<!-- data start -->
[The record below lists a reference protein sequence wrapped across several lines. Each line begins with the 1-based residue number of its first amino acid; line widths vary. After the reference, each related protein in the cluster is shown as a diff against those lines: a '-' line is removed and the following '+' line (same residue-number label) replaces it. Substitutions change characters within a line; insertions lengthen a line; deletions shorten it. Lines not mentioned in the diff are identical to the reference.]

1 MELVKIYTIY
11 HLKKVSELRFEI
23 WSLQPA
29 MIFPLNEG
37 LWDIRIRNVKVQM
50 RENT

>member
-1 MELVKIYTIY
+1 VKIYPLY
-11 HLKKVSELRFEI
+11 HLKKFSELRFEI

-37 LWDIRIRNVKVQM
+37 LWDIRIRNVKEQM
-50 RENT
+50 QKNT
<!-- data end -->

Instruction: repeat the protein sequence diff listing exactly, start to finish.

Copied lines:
[The record below lists a reference protein sequence wrapped across several lines. Each line begins with the 1-based residue number of its first amino acid; line widths vary. After the reference, each related protein in the cluster is shown as a diff against those lines: a '-' line is removed and the following '+' line (same residue-number label) replaces it. Substitutions change characters within a line; insertions lengthen a line; deletions shorten it. Lines not mentioned in the diff are identical to the reference.]

1 MELVKIYTIY
11 HLKKVSELRFEI
23 WSLQPA
29 MIFPLNEG
37 LWDIRIRNVKVQM
50 RENT

>member
-1 MELVKIYTIY
+1 VKIYPLY
-11 HLKKVSELRFEI
+11 HLKKFSELRFEI

-37 LWDIRIRNVKVQM
+37 LWDIRIRNVKEQM
-50 RENT
+50 QKNT